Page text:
In a 5-3 decision penned by Justice Kennedy, the Supreme Court affirmed (Justice Breyer was recused).  The Court first emphasized the rule that, in private Section 10(b) cases, plaintiffs must show that they relied upon the defendant's deceptive acts.  Slip op.  at 8.  It then rejected the investors' attempt to avoid the reliance requirement in cases where the defendant did not directly mislead investors but where its actions facilitated the issuer's fraudulent "scheme."  Id. at 8-13.  The Court deemed such a connection "too remote to satisfy the requirement of reliance," because "it was Charter, not [the vendors], that misled its auditor and filed fraudulent financial statements" and "nothing [the vendors] did made it necessary or inevitable for Charter to record the transactions as it did."  Id. at 10.  Accepting the plaintiffs' theory of reliance, the Court said, would "provide a private cause of action against the entire marketplace in which the issuing company operates" and thereby extend Section 10(b) beyond the securities markets into "the realm of ordinary business operations."  Id. at 10-11.  The Court feared that such a vast expansion would cause the federal securities laws to interfere with the traditional role of state law in governing contracts.  Id. at 10.  In addition, the Court noted, expansion of liability under Section 10(b) would have significant deleterious consequences for the national economy, by heightening the risk of extortionist suits and otherwise increasing the costs of doing business in America, which could deter foreign firms from doing business here and cause companies to issue securities in foreign rather than domestic capital markets.  Id. at 12-13.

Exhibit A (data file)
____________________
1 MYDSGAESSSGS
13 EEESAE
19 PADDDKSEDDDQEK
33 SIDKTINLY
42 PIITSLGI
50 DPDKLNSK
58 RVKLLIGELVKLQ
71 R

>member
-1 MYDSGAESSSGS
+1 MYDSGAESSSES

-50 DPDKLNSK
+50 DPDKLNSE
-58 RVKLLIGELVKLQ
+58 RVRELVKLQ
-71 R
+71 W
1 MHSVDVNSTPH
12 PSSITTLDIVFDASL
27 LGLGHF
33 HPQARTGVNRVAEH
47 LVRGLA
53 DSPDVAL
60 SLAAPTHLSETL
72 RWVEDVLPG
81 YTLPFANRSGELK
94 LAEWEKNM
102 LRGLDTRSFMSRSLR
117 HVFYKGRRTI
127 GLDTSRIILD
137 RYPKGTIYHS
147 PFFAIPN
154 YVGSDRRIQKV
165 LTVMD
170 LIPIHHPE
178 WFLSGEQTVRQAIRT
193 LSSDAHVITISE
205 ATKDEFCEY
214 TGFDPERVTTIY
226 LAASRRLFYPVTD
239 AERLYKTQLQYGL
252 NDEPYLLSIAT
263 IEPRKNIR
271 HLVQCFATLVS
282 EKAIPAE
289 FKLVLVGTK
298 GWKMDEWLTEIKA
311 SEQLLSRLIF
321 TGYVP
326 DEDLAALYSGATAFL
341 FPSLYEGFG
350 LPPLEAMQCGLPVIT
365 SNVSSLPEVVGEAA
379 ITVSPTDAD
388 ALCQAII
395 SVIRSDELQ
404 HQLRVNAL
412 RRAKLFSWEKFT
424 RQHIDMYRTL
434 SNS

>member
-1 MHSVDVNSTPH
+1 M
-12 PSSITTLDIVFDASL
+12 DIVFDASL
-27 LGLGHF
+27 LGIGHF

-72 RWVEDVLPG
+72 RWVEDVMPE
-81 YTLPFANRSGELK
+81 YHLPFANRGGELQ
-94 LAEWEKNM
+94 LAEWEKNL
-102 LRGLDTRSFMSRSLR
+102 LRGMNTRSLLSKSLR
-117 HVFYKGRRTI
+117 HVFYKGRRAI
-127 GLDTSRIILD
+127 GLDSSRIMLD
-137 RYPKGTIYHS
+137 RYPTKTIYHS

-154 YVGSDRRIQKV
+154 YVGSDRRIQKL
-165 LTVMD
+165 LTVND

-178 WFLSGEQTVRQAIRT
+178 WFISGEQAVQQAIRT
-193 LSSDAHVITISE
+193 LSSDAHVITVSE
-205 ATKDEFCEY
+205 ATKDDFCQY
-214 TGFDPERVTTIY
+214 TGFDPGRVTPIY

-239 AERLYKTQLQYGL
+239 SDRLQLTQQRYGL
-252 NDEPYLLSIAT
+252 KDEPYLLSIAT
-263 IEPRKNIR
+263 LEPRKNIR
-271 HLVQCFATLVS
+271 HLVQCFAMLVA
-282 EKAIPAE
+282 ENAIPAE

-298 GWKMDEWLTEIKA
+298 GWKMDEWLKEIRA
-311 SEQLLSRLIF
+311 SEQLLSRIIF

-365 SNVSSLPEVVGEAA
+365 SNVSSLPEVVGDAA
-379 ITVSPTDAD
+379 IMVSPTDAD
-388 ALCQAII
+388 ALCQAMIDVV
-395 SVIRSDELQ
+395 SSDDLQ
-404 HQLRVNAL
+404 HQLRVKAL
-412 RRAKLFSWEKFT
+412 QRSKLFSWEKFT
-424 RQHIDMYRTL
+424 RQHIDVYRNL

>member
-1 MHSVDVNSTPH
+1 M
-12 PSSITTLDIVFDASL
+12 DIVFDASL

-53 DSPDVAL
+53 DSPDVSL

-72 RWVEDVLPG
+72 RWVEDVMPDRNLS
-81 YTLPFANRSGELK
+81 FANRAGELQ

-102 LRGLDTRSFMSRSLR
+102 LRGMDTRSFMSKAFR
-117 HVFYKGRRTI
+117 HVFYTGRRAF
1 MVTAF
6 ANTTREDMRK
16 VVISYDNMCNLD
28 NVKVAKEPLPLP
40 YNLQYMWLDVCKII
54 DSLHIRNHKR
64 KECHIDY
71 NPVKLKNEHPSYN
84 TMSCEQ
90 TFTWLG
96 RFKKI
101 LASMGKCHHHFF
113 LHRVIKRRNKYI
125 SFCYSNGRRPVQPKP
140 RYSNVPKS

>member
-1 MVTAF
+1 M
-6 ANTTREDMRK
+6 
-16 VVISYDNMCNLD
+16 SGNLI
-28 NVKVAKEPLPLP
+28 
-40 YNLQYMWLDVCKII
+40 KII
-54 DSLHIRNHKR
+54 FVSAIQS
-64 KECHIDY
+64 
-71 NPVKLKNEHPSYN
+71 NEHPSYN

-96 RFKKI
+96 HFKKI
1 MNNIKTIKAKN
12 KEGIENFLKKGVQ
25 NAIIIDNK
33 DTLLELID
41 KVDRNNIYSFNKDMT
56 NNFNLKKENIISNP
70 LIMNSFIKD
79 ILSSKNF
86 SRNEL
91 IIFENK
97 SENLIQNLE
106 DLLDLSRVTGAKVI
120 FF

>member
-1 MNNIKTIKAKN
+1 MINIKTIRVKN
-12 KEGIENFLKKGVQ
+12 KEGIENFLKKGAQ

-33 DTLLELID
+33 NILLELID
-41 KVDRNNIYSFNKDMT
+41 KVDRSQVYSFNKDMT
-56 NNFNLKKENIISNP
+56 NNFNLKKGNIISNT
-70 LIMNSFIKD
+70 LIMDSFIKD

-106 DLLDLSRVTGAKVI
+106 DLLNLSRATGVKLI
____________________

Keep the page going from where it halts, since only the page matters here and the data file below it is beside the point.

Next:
Today's ruling is a significant victory for the business community, even though it simply affirms the view shared by the vast majority of courts to rule on the issue of scheme liability.  The decision reinforces the holding of Central Bank that secondary parties will not face private liability under Section 10(b) for securities violations by issuing companies, unless those parties themselves misled investors by committing deceptive acts upon which the investors relied.  And it makes clear that it is up to the SEC to bring actions against secondary violators, as Congress provided in the Private Securities Litigation Reform Act.